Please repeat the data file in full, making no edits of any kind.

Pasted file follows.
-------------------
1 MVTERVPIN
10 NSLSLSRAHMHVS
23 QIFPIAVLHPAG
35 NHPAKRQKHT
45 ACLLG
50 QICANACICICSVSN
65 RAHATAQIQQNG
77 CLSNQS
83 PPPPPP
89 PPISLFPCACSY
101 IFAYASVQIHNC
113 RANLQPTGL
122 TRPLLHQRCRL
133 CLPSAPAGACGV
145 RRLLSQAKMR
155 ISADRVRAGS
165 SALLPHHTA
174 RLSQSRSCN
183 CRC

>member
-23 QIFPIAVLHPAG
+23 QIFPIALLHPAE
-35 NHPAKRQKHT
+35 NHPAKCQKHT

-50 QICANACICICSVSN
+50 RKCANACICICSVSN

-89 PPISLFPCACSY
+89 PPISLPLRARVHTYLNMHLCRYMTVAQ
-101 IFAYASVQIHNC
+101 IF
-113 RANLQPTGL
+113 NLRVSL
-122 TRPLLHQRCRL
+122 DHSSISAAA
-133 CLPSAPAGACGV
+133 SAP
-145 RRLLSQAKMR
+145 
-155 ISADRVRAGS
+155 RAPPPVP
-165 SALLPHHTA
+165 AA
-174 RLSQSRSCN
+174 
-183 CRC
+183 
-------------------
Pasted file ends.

1 MVTERVPIN
10 NSLSLSRAHMHVS
23 QIFPIAVLHPAG
35 NHPAKRQKHT
45 ACLLG
50 QICANACICICSVSN
65 RAHATAQIQQNG
77 CLSNQS
83 PPPPPP
89 PPISLFPCACSY
101 IFAYASVQIHNC
113 RANLQPTGL
122 TRPLLHQRCRL
133 CLPSAPAGACGV
145 RRLLSQAKMR
155 ISADRVRAGS
165 SALLPHHTA
174 RLSQSRSCN
183 CRC

>member
-23 QIFPIAVLHPAG
+23 QIFPIALLHPAE
-35 NHPAKRQKHT
+35 NHPAKCQKHT

-50 QICANACICICSVSN
+50 RKCANACICICSVSN

-89 PPISLFPCACSY
+89 PPISLPLRARVHTYLNMHLCRYMTVAQ
-101 IFAYASVQIHNC
+101 IF
-113 RANLQPTGL
+113 NLRVSL
-122 TRPLLHQRCRL
+122 DHSSISAAA
-133 CLPSAPAGACGV
+133 SAP
-145 RRLLSQAKMR
+145 
-155 ISADRVRAGS
+155 RAPPPVP
-165 SALLPHHTA
+165 AA
-174 RLSQSRSCN
+174 
-183 CRC
+183 